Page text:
Posts Tagged ‘moral philosophy’

Transcendental Arguments in Practical Philosophy

International Conference

Alfried Krupp Wissenschaftskolleg / University of Greifswald, Germany

November 12-15, 2014

Since the publication of Stroud’s classic paper of 1968, general discussions on transcendental arguments have often been received with serious reservations. At the same time, transcendental arguments continue to play a prominent role in some recent approaches to practical philosophy. Also, some authors argue that transcendental reasoning might be more promising in the context of practical philosophy than in theoretical contexts.


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Conference on Debunking Arguments in Moral Philosophy

Eberhard Karls University Tuebingen, Germany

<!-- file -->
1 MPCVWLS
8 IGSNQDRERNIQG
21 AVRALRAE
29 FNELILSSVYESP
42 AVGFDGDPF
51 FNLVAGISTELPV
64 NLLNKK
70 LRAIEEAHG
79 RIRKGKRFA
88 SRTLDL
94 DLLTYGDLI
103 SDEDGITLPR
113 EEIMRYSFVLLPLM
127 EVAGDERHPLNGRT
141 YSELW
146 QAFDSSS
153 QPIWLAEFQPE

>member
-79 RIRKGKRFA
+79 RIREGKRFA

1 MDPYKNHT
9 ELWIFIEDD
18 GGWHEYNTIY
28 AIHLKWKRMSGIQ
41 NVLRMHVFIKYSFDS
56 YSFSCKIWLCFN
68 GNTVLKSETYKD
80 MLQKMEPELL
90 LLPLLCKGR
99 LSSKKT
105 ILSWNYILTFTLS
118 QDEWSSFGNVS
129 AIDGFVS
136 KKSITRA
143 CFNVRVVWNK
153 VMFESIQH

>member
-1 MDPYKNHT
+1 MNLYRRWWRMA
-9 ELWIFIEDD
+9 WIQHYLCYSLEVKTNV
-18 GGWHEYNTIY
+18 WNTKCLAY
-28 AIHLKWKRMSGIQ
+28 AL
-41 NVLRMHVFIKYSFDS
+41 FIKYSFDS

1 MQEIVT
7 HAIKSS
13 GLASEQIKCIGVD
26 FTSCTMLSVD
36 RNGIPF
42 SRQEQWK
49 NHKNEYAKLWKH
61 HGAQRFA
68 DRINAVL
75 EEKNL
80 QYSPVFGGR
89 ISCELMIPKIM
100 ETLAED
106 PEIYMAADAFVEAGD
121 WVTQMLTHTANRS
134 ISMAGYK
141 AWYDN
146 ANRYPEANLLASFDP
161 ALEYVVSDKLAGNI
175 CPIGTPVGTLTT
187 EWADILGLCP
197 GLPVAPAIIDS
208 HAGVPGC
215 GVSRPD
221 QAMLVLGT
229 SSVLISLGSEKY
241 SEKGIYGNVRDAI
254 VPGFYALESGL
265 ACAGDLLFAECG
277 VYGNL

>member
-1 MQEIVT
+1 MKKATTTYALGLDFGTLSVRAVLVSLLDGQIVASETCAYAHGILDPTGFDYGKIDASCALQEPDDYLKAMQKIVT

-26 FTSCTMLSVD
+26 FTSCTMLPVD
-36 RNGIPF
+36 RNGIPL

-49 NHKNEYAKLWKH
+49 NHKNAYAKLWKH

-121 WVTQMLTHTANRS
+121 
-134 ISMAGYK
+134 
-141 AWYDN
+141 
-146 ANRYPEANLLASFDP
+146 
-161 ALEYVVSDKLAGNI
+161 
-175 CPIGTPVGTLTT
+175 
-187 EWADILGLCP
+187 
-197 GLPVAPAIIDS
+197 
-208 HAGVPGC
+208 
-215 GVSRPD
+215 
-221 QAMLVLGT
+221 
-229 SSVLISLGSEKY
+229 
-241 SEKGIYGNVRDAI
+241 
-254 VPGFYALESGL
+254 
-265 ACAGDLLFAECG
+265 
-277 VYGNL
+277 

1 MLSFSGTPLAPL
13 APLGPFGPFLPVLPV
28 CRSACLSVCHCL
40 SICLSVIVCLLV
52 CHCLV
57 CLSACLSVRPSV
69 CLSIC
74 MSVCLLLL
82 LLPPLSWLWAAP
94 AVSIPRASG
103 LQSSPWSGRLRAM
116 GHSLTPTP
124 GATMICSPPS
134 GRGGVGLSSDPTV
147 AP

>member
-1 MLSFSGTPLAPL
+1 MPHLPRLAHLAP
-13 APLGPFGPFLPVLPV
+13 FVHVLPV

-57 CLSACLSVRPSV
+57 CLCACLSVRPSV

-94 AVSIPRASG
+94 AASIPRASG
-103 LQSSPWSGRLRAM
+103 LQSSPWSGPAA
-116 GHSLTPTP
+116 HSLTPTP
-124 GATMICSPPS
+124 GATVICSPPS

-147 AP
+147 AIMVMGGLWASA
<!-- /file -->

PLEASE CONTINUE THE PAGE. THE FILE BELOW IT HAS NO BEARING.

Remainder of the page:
October 3-4, 2014

Invited Speakers
Markus Christen (Zurich)
Thomas Grundmann (Cologne)
Christian Illies (Bamberg)
Richard Joyce (Wellington)
Carel van Schaik (Zurich)

Conference topic

Debunking arguments follow the logic of ‘you just believe that because…’. They are meant to undermine the justification of a belief by showing the belief to have a dubious causal history. While genealogical critiques are often decried as genetic fallacies, recent years have seen a renaissance of genetic debunking arguments, particularly in moral philosophy. Proponents of such arguments, most prominently Richard Joyce, Peter Singer, Joshua Greene and Sharon Street, draw on empirical assumptions about the origins of moral cognition to undermine the justification of certain ethical views.
The aim of the conference is to assess the merits and limitations of moral debunking arguments from various perspectives.


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